The only thing that matters is to know if we can bear witness to our faith. And this we can do – without publicity or self-promotion, but simply by living as Christians. And we are seeing the fruits of this, because Muslims come to see us and want to learn the Gospel message. When you ask them what led them to this, they often reply that it was because they have known a Christian neighbour whose example they wish to follow.
Can you observe an interest for Christianity in Iran?
This is an extremely delicate question for us. And we should point out at the outset that conversions to Christianity are largely the work of evangelical Protestants. As for us, we are under close surveillance. It sometimes happens that a Muslim wishes to join us, but they face serious harassment, first of all from their own families, and then from the regime. To give you an example, we have two seminarians who have both spent time in prison, precisely because they are both converts.
In particular, we are forbidden to celebrate Holy Mass in Persian. We love our own Aramaic language, the language of Jesus himself, and we speak it in our own homes. But the Iranians do not understand it. So we remain ghettoised within this language, and we cannot communicate our faith. For the same reason we are not supposed to have Bibles or spiritual books in Persian.
So how are we to explain the translation of the Catechism of the Catholic Church by the Iranian Shiite ayatollahs?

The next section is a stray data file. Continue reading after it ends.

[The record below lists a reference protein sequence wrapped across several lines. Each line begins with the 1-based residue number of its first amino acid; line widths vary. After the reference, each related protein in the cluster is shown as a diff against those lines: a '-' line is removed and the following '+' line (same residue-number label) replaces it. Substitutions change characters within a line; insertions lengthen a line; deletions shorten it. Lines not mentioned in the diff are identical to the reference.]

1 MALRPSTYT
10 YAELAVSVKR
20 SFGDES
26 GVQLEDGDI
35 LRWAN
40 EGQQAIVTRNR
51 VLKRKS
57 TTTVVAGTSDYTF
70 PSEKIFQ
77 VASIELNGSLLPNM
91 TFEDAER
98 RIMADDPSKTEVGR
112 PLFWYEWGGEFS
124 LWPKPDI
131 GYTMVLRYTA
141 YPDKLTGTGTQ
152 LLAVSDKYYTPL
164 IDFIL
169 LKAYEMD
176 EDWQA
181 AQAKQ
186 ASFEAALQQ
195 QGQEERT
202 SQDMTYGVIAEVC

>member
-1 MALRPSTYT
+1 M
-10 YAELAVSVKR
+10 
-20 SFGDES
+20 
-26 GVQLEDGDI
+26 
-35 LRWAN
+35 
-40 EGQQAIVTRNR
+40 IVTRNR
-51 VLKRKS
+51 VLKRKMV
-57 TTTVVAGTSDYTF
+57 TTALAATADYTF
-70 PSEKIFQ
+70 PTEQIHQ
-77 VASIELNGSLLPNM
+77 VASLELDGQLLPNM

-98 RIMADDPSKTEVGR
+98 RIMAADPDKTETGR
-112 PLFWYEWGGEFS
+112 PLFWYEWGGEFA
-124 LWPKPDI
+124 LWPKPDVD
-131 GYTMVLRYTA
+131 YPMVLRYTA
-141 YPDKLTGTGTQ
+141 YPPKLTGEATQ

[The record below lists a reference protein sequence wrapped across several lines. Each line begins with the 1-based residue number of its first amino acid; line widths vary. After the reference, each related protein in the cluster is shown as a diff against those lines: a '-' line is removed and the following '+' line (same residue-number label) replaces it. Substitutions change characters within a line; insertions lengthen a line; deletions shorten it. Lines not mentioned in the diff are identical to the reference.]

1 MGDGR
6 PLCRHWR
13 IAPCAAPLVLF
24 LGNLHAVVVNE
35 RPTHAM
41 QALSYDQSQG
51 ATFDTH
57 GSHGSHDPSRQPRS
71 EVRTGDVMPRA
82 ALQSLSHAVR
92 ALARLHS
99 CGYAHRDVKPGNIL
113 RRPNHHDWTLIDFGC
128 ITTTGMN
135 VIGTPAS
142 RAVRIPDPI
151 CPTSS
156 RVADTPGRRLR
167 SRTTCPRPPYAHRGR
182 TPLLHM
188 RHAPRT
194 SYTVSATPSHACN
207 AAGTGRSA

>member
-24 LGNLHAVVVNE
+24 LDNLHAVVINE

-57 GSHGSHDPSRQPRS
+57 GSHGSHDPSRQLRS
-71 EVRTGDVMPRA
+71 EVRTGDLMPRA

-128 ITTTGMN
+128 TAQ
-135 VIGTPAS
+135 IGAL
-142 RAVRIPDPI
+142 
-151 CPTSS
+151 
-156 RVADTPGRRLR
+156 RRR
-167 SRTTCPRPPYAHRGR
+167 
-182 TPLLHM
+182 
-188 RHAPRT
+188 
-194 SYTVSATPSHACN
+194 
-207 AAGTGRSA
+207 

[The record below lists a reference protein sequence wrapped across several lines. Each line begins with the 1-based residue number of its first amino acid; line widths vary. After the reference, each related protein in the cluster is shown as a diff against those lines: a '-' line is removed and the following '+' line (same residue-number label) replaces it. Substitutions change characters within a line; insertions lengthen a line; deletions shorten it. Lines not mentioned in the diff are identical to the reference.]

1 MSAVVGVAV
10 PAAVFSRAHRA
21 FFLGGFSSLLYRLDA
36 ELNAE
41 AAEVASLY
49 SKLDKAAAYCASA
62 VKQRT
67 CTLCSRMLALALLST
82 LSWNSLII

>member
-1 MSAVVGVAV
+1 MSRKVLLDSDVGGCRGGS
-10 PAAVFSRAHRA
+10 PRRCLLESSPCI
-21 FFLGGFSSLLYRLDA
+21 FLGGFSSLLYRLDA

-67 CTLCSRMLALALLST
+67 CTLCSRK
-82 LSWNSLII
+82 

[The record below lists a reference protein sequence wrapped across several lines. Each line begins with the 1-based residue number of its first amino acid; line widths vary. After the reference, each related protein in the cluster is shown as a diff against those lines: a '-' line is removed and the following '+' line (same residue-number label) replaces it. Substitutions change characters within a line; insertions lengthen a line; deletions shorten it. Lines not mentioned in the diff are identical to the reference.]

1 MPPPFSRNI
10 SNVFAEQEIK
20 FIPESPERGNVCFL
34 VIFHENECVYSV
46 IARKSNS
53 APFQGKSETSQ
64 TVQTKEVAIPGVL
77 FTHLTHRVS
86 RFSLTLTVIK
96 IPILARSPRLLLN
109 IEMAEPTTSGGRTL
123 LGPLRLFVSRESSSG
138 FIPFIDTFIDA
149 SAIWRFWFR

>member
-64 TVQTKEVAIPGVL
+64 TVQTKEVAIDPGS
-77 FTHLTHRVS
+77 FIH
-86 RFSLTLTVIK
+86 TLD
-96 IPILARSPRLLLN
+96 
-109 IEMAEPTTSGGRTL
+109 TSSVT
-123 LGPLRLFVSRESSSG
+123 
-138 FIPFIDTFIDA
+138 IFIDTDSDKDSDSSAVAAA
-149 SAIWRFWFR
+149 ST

Yes, this was a very encouraging sign of openness on the part of those ayatollahs who were interested in the message of the Catholic Church. This story illustrates the questions being asked by Iranian religious leaders themselves. The Shiite clergy respect the international moral authority of the Vatican. And moreover, there is an Iranian ambassador at the Vatican and students who travel in both directions. Iran is very isolated; living under permanent pressure from Saudi Arabia and the United States. Our country can well see that it has an interest in maintaining relations with the West.
How do you explain the fact that some young people are turning away from Islam in a country that is still dominated by this religion?
By imposing Islam by force, they are provoking a reaction of rejection among young people, who refuse to be dictated to about how to live. This reaction partly explains the interest in Christianity, Zoroastrianism and even to Hinduism. And then there are others who reject all forms of religion. And sadly, a great many among them are losing their way in drugs, for lack of an ideal. It is an easy escape, within easy reach, and many young people are sinking irrevocably into it.
Would you like to say a few words to the benefactors of ACN?
We would like to thank ACN for your solidarity with our remote Christian community. You are providing us with precious material support. And still more than this, by keeping us informed about the situation of the Church in need elsewhere in the world, you are helping to foster communion among Christians, including even those who are the most remote geographically.